On April 8, 2021, Guggenheim Fellowships were awarded to four UC Berkeley professors amongst a diverse group of 184 artists, scholars, and scientists. These prestigious fellowships acknowledge those with notable achievements and an exceptional capacity for productive scholarship. Two of this year’s recipients are faculty members in the College of Letters and Science:
Raúl Coronado, Associate Professor of Ethnic Studies, Division of Social Sciences, who won a fellowship in the field of American Literature; and
Debarati Sanyal, Professor of French, Division of Arts & Humanities, who won a fellowship in the field of European and Latin American Literature.
Raúl Coronado is an associate professor in the Department of Ethnic Studies at UC Berkeley. His teaching and research interests are in Latina/o literary and intellectual history, from the colonial period to the 1940s. He regards this field and period as forcing us to rethink the literature of the Americas in a transnational, hemispheric framework.
Coronado’s first book, A World Not to Come: A History of Latino Writing and Print Culture, focused on the transnational development of a print and literary culture in Texas. However, rather than take literature as the beginning object of study, his teaching and research explain the historical process by which certain genres came to be identified as literature. Consequently, he emphasizes the contemporary, social meaning of writing.
His new book is an intellectual history of the U.S. Latina/o self from the late eighteenth- to late nineteenth-centuries. It focuses on the history of print and manuscript culture in the U.S. Southwest, what had once been under the rule of New Spain followed by Mexico. “‘Latina/o’ in this context does not refer to an identity,” says Coronado. “No one from the Southwest identified as ‘Latina/o’ during this period. Instead, it refers to the processes by which Spanish-American communities drew on Protestant structures of thought to understand their world and themselves.” Contrary to dominant historical narratives of the self--with their origin in Cartesian subjectivity and the Protestant Reformation, Coronado argues that “the Latina/o world held fast to spiritual and political concepts of community, seemingly rejecting individualism in favor of the communal.” The book seeks to expand how we think of interiority and the experience of fullness, not to reject individualism but to resituate the self in the communal. Taking California, New Mexico, and Texas as its object of study, the book will be one of the first archival-based histories of what is now the Southwest, allowing for a capacious, comparative understanding.
Coronado earned his Ph.D. in Modern Thought and Literature from Stanford University and a B.A. with Special Honors in the Honors Humanities Program from the University of Texas at Austin.
Debarati Sanyal is a Professor of French, affiliated with Critical Theory, the Center for Race and Gender, and the Institute of European Studies. Sanyal’s research and teaching interests include critical refugee studies, postwar French and Francophone culture, transcultural memory studies, and 19th-century French literature. She is a recipient of the UC Berkeley Distinguished Teaching Award (2012).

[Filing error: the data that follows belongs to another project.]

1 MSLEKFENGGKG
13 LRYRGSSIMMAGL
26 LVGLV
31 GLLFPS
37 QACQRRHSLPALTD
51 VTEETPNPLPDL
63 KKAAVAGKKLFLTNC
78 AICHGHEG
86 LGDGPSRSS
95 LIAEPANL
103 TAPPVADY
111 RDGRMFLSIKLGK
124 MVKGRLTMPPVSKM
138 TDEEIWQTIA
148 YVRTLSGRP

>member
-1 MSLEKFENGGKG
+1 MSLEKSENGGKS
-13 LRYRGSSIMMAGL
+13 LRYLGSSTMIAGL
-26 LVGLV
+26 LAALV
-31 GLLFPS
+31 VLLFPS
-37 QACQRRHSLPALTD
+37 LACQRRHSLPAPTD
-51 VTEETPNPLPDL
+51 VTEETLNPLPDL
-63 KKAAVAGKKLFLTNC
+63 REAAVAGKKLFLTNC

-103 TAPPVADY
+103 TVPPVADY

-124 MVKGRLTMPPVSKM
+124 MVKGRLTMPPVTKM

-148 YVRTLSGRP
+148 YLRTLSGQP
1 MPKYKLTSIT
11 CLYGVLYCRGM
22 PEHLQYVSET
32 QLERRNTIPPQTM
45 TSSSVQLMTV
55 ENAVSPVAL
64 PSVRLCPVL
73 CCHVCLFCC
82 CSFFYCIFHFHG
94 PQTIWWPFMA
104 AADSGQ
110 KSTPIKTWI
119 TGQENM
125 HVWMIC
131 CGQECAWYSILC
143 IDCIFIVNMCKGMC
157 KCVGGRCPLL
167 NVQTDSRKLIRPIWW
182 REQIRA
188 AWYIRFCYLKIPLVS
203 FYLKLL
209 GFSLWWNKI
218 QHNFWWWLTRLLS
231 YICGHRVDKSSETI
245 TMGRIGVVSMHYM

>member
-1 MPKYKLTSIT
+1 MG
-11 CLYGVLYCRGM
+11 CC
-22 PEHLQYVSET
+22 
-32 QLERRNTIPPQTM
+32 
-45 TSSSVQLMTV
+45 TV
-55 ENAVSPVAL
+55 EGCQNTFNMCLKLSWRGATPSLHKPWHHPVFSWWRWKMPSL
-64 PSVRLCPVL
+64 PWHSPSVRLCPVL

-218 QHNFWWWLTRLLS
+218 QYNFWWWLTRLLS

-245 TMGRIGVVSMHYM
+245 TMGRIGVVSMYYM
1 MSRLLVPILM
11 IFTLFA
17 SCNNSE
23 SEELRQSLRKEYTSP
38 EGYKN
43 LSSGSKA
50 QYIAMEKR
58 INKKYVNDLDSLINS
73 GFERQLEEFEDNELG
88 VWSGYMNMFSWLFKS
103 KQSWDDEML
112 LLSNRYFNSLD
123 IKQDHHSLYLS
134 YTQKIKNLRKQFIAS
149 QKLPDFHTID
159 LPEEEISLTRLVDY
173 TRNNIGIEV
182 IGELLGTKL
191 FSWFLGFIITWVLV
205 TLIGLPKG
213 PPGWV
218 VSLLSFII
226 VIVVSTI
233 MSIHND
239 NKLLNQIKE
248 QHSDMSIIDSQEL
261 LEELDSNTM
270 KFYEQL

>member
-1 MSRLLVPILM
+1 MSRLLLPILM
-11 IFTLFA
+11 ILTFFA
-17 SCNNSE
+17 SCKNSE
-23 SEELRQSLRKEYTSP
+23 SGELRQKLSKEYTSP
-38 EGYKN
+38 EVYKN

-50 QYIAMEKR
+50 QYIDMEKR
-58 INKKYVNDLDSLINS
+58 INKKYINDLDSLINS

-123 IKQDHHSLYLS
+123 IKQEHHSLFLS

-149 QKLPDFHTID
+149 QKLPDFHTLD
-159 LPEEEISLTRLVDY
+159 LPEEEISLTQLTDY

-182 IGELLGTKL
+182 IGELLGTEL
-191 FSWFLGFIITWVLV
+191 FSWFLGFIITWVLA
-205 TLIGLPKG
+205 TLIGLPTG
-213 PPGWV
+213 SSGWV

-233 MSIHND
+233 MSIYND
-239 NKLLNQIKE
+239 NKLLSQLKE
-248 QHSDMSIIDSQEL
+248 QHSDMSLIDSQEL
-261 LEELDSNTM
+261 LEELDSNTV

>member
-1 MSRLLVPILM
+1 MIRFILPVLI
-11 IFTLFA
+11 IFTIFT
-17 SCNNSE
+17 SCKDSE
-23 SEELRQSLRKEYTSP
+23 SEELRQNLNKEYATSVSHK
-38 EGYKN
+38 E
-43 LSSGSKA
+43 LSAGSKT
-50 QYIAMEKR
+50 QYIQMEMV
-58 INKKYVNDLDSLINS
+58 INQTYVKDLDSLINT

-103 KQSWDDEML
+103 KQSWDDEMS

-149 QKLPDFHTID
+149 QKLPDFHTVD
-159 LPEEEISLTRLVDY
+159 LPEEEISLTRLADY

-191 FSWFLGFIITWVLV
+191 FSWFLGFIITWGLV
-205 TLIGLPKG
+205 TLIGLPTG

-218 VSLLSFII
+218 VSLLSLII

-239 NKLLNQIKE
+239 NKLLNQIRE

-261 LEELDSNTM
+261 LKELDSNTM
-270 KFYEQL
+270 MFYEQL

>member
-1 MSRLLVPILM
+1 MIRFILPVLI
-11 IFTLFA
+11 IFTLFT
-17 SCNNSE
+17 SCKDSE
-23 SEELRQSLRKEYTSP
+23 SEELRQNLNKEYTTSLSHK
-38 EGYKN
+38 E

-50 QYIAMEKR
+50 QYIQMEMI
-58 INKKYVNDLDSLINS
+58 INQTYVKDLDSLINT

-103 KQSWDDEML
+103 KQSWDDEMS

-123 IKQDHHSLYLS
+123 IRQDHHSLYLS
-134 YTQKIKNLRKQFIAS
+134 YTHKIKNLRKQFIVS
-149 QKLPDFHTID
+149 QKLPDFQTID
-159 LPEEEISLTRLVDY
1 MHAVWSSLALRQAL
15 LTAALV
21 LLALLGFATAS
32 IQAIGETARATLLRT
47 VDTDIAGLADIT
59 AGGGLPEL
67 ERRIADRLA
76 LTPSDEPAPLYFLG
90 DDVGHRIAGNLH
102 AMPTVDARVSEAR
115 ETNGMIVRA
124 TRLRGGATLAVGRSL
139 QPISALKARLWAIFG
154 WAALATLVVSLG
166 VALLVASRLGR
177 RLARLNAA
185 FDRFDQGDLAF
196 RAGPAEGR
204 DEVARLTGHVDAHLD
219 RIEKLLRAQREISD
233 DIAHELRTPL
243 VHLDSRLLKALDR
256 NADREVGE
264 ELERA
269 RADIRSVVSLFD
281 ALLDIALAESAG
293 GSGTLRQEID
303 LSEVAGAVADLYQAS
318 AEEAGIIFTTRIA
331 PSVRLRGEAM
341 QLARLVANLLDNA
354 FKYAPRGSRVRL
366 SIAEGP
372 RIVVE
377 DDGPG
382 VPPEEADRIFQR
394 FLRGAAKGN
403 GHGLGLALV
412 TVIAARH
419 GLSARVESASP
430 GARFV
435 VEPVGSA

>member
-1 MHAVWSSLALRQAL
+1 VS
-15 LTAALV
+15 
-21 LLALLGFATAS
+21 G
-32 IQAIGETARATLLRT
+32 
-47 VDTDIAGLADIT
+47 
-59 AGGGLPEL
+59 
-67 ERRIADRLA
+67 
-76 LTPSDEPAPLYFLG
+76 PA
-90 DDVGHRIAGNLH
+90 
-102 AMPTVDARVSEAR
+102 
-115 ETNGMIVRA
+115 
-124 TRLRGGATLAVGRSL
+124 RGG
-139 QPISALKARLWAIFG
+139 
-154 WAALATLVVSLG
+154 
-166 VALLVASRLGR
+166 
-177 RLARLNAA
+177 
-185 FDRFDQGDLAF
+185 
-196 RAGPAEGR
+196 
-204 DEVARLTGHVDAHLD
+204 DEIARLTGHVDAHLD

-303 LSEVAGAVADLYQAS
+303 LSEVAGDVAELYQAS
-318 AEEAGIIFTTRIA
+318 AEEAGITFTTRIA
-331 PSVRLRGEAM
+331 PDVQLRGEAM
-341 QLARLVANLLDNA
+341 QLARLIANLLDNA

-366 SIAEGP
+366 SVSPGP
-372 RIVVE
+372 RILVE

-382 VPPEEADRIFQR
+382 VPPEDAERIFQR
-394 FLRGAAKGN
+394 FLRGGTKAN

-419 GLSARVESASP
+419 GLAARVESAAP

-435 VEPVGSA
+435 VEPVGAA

Sanyal’s first book, The Violence of Modernity: Baudelaire, Irony and the Politics of Form (Johns Hopkins, 2006), argued for the ongoing pertinence of the nineteenth-century French poet’s provocations, especially in a cultural climate that privileges trauma and crisis over critique. Her second book, Memory and Complicity: Migrations of Holocaust Remembrance (Fordham, 2015), addressed the uses of complicity and Holocaust memory in postwar French and Francophone culture. Sanyal’s current project, Arts of the Border: Voices of Migration at the Edges of Europe, examines the convergence of violence and care at European borders through contemporary literature, film, and visual media. It considers aesthetic representations that bear witness to forms of becoming, belonging, fugitivity, and solidarity within spaces of capture such as Cala is’s former jungle, detention facilities in the Aegean transit, or the Euro-African border. Contemporary borders rehearse old patterns of racialized violence but in new ways and with increasingly sophisticated technologies. The book argues against approaching migrants and refugees as bodies to be saved, contained, policed, encamped, expelled, or otherwise managed, as we see in humanitarian, securitarian, and theoretical approaches to the refugee “crisis.” The book examines testimonies and artistic works that bear witness to the lived itineraries, symbolic resources, and political agency of those in flight while hosting the singularities of their experience.
Sanyal earned her B.A. in English and Modern Languages (French) at the University of Oxford and her Ph.D. in Romance Languages and Literatures at Princeton University.
About Guggenheim Fellowships
Edward Hirsch, president of the John Simon Guggenheim Memorial Foundation, noted what a “devastating year” this has been for many. “A Guggenheim Fellowship has always been meaningful, but this year we know it will be a lifeline for many of the new Fellows at a time of great hardship, a survival tool as well as a creative one,” Hirsch said. “The work supported by the Fellowship will help us understand more deeply what we are enduring individually and collectively, and it is an honor for the Foundation to help them do what they were meant to do.”
Created in 1925 by U.S.Sen. Simon and Olga Guggenheim in memory of their son, John Simon Guggenheim, the Foundation has offered fellowships to exceptional individuals in pursuit of scholarship in any field of knowledge and creation in any art form, under the freest possible conditions.